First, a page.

In Mallory, Robert Mallory, a Virginia resident, sued Norfolk Southern Railway Co., which is incorporated and headquartered in Virginia, for injuries alleged to have occurred during Mallory’s employment with Norfolk Southern in Ohio and Virginia. Specifically, Mallory claims he developed colon cancer as a result of exposure to harmful carcinogens working for Norfolk Southern between 1988 and 2005. Despite the absence of a connection to the State of Pennsylvania, Mallory filed suit in Pennsylvania under Pa. Cons. Stat. §5301 stating that a foreign corporation registered to do business in Pennsylvania consents to general jurisdiction for any cause of action. Norfolk Southern objected, arguing that the court lacked personal jurisdiction over the foreign defendant. The Pennsylvania courts agreed, holding that the statute “violates due process” because it grants general jurisdiction over foreign corporations, despite any affiliation within the State that are “so continuous and systematic as to render the foreign corporation essentially at home in Pennsylvania” 266 A.3d 542 (Pa. 2021). The court further reasoned that compliance with Pennsylvania’s mandatory registration requirement does not constitute voluntary consent to general personal jurisdiction. Id.

Mallory appealed to the United States Supreme Court, arguing that Pennsylvania’s registration statute is not coercive, and thus Norfolk Southern validly consented to personal jurisdiction in Pennsylvania simply by registering to do business in the state. Mallory further argues that conditioning the right to conduct business within Pennsylvania on consent to jurisdiction is not coercive because Norfolk Southern “wields immense commercial power” and “can withstand the economic loss of the Pennsylvania market.” However, Norfolk Southern maintains that Pennsylvania’s registration statute is coercive and, thus, could not have consented to personal jurisdiction in the state.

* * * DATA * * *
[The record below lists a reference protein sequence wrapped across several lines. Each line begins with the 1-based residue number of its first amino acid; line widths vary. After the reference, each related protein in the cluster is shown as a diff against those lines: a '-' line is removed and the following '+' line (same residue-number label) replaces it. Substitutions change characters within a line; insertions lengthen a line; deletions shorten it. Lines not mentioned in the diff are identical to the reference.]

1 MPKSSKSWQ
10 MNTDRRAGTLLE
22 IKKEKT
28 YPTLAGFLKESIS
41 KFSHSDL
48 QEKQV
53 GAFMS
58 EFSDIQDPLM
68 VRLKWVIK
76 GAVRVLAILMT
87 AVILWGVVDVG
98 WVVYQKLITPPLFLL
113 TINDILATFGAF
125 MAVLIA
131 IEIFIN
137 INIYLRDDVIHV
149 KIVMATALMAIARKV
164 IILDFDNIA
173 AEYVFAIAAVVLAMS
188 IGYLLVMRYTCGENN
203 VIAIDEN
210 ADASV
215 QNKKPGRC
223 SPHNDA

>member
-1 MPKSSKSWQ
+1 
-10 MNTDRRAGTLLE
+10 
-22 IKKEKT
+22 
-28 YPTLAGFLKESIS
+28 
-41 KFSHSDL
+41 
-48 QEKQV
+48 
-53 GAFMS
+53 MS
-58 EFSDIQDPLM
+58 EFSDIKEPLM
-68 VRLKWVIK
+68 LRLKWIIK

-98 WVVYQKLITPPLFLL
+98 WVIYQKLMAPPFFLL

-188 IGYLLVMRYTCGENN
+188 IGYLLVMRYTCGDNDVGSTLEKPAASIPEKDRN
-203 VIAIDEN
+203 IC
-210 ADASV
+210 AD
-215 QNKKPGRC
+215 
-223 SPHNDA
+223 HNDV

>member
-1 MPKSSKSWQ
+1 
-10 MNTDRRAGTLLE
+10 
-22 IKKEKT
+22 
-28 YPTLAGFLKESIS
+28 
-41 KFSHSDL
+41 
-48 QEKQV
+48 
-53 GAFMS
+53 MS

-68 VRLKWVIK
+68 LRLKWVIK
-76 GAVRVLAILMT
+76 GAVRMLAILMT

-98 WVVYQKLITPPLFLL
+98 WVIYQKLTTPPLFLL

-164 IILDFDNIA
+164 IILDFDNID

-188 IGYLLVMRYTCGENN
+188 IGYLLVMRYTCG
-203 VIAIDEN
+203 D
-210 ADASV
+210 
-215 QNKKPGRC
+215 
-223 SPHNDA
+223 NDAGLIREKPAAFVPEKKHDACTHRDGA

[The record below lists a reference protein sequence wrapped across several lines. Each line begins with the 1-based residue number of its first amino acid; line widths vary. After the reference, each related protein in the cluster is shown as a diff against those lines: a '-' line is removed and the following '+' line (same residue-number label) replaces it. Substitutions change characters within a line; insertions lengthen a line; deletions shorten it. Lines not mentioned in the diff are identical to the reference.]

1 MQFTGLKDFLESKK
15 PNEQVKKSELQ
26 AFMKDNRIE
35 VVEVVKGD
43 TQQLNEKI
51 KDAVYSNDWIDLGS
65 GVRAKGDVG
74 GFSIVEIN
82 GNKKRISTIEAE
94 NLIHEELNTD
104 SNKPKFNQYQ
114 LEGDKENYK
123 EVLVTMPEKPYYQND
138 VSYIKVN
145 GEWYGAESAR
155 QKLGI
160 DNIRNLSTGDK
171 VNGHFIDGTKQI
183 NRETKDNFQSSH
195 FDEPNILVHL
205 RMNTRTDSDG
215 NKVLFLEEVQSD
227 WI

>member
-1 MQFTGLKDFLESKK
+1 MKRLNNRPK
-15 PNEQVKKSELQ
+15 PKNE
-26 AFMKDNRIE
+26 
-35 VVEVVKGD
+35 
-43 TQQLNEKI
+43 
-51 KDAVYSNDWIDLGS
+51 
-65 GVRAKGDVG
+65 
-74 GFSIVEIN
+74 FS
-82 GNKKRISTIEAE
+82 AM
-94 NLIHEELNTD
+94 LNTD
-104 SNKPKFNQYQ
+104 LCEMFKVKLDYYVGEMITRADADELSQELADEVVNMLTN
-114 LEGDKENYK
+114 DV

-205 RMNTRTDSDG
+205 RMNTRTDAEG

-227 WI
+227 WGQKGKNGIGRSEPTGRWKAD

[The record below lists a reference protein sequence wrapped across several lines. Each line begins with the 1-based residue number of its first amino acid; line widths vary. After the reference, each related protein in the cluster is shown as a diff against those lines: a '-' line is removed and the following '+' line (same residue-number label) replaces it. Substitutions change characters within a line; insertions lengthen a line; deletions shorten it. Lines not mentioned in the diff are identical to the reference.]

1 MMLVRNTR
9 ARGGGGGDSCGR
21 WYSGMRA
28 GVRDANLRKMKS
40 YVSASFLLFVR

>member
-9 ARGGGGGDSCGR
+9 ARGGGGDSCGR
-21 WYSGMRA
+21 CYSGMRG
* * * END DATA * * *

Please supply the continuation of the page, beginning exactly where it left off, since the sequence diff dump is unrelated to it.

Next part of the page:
A state enforcing personal jurisdiction through its registration statute opens the door to plaintiff forum shopping and creates undue burdens for businesses of all sizes. Moreover, suppose the Supreme Court overturns the lower courts’ rulings in Mallory and upholds Pennsylvania’s jurisdiction consent statute as constitutional. In that case, any corporate defendant registered to do business in any state with a statute implying consent to personal jurisdiction through registration will be subject to suit for any injury, no matter where it occurred.

This case has far-reaching implications, evidenced by the sheer amount of amicus briefs to the Supreme Court on the issue. The potential for a complete free-for-all on civil lawsuit forum shopping is a real possibility. If Pennsylvania’s Cons. Stat. §5301 is held to be constitutional, plaintiffs’ counsel around the country will no longer be constrained by the holdings of Goodyear and Daimler when determining where the suit may be brought. Instead, they will be able to bring a claim in jurisdictions with laws, rules, regulations, and fault allocations most favorable to their client, regardless of that forum’s actual relation to the case’s underlying facts. This ruling could further erode confidence in the current court’s regard for stare decisis and make the future landscape of Constitutional law even more uncertain.

However, should the court uphold Pennsylvania’s “registration jurisdiction” statute, a defendant still has procedural tools to achieve dismissal of the case. For example, forum non conveniens prohibits a state from exercising jurisdiction when there is a more appropriate and available forum to the plaintiff. Additionally, a defendant may file a motion to transfer the venue or a motion to remove the case to federal court. Further, depending on the case’s specific facts, the statute as applied may violate the Dormant Commerce Clause if the statute is found to unduly burden interstate commerce. Despite these alternative avenues to attempt to defeat the imposition of liberal general jurisdiction, if the Supreme Court were to reverse Mallory, it will be “open season” on corporate defendants in any and all forums in which plaintiffs’ counsel choose to bring their suit.